Speculative fiction writer, translator, and editor


! racism

Showing 1-4 of 4.

closeup photo of a woman with gray cables on his mouth

the moderator refuses to say my name for the entire panel

please butcher my name. take it apart into its base phonetic components. cut them neatly along the syllable divisions. feel the texture of the sounds and the way they taste. butcher my name, then swallow it whole like the divine thing it is

Read more

A Year to Miss

a firestormthe creator questioning life a nation long-simmering the right to crydid not return their life,births another series of emotions,every person a puzzle at the end,reveal to the world the names of allusing profits to parade agency.

Read more

Perpetual foreigner, yellow peril, and model minority: The roots of the racialization of Asian Americans

Racialization and stereotypes of Asian Americans fall under three broad categories: that of the perpetual foreigner, yellow peril, and/or model minority. The first paints Asians as strangers in their own homeland, forever foreign regardless of immigration status or how long they have been in the United States. The second characterizes Asians and Asian Americans as threats to American stability and well-being, and this threat is characterized as militaristic, economic, and social. Finally, the model minority myth positions Asians and Asian Americans as being superior to other people of color, particularly in the United States, and suggests that Asians are successful in the United States by means of their work ethic, family values, and intelligence.

These stereotypes and tropes, however, are not unrelated—rather, they are inextricably linked to one another. All of these stereotypes are based on a foundation that racializes Asians and Asian Americans as foreign, and they are all linked to one another in a circular fashion. Each stereotype can in turn draw from the other—the myth of the model minority is nothing more than a positive version of the yellow peril trope, and both rely on the image of the Asian American as a perpetual foreigner. …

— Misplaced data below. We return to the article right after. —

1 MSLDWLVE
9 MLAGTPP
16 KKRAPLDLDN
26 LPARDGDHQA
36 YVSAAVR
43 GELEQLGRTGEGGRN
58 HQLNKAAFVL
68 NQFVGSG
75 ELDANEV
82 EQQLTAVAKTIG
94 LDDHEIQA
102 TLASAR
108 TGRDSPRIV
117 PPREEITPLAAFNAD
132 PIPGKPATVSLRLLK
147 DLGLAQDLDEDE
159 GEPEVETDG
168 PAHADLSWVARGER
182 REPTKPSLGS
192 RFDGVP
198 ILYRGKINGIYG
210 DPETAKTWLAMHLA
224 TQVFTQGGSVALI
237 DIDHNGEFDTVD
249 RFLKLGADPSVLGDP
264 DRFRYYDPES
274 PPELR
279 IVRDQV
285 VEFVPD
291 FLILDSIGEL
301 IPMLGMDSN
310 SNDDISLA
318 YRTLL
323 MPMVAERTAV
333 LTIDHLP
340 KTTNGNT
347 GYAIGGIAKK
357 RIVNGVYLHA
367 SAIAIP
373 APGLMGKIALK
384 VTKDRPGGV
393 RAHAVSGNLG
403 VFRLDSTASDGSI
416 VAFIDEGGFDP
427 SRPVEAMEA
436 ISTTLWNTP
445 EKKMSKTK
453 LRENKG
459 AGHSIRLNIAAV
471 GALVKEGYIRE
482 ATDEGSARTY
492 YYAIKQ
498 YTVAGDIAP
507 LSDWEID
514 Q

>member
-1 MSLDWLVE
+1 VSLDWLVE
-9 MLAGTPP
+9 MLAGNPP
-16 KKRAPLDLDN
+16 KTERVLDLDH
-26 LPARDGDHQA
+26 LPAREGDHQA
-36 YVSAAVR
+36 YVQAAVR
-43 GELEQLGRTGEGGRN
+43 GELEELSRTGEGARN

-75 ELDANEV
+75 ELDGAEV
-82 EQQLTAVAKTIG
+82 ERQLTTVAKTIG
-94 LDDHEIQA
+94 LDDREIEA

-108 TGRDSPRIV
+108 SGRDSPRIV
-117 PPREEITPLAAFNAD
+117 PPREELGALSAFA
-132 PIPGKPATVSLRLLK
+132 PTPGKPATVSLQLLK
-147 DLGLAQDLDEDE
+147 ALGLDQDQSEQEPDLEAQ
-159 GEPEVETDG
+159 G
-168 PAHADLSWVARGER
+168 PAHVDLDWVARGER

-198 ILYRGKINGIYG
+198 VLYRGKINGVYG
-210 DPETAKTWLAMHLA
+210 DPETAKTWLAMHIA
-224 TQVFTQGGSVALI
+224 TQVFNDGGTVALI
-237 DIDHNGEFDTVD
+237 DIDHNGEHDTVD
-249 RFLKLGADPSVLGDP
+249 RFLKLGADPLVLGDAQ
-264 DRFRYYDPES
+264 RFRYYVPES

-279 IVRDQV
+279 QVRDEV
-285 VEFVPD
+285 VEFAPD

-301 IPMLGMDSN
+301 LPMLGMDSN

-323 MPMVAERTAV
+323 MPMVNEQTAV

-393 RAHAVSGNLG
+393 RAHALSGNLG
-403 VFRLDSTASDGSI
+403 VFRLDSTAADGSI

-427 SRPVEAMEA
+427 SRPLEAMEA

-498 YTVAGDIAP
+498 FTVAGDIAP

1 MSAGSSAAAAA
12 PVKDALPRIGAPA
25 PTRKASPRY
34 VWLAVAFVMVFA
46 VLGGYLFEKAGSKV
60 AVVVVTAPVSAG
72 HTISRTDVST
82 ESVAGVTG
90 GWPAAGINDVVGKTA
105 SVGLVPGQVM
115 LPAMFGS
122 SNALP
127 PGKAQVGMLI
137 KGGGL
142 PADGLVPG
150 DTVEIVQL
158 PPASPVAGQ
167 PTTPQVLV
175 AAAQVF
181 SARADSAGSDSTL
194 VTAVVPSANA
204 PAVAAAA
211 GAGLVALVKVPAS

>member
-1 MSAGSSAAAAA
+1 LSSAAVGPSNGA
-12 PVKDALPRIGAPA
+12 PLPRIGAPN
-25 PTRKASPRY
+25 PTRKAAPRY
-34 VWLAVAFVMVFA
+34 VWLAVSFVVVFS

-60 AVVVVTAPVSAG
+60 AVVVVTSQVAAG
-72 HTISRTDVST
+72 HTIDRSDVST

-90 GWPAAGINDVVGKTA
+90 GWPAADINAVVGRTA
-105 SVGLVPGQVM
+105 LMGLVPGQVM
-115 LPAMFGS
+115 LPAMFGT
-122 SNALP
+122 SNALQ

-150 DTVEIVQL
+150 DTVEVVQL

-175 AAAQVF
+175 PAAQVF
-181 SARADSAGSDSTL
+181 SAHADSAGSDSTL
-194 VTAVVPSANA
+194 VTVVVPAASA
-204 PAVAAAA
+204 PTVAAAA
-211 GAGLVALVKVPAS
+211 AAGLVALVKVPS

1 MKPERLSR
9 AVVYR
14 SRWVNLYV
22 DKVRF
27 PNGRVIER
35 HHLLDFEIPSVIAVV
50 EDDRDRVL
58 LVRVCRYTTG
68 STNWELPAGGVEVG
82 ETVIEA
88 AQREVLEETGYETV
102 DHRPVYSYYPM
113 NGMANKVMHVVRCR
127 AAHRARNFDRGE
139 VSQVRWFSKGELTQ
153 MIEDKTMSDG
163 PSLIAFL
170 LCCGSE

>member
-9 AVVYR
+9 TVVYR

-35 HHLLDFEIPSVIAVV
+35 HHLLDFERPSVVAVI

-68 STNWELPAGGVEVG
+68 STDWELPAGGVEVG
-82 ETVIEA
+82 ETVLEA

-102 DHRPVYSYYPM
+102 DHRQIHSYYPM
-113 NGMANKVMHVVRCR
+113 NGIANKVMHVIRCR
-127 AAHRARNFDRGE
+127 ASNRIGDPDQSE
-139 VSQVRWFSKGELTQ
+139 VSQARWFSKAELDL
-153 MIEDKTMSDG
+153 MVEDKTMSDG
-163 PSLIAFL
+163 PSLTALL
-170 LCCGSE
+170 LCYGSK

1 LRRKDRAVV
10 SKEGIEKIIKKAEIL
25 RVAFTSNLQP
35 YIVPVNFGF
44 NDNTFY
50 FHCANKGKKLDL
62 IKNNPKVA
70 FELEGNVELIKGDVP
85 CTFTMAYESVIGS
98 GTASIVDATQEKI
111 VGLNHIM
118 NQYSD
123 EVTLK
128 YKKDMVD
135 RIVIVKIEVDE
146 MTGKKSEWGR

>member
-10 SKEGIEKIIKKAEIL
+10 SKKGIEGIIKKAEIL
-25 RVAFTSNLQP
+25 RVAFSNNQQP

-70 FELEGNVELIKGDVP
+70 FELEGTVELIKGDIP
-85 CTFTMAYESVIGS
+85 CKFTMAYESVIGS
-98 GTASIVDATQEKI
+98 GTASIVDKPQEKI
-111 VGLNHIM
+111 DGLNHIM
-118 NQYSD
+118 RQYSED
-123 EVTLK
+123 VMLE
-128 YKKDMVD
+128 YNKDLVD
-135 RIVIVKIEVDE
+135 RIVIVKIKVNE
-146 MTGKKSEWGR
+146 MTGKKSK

In this paper, I will examine each stereotype in turn. I draw upon Claire Jean Kim’s framework of racial triangulation to describe and demonstrate how they are all linked by their common indexing of Asian as foreign, and are all part of the racialization of Asian Americans as foreigners, as compared to other people of color who have been raced as insiders. I will then examine the roots of all three stereotypes/tropes and show how their origins are in white immigration and labor policy; furthermore, I will show how they are all constructs of white racism toward Asians and Asian Americans.

Read more

Language and anti-Chinese racism in the media

Media never exists in a vacuum. Even stories that are set in distant science-fictional universes, or stories set in parallel universes that are free of institutionalized oppressions, are still created by people coming from worlds where institutionalized oppressions exist.
Media, then, not only reflects the concerns of its sociohistorical context, but also reinforces and reproduces these concerns: “Films both reflect and feed back into a larger socio-cultural landscape[.]” (Richardson 2010: viii) Given the overwhelming presence of various forms of media in contemporary culture—from television to movies to radio and online forms of all of these mediums, in addition to online-only media—it is not a stretch to say that media has a strong hand in helping us conceptualize our lives by providing us with the images and concepts on which we base our interpretations of our experiences. Richardson (2010) further argues that the America reflected in Hollywood is never a “real” and “accurate” representation of what America actually is, but is instead a representation of how America wishes to present itself and how America wishes to be seen by others.

Just as media can reflect the hopes and dreams of its root culture and provide an escape, media can also be complicit in perpetuating institutional oppressions. In this paper, I will specifically investigate anti-Asian racism, specifically anti-Chinese racism, in United States- based media; in particular, I will be exploring how language use and representation in movies and televisions reflects and reinforces anti-Chinese sentiments.

Read more


Scroll to Top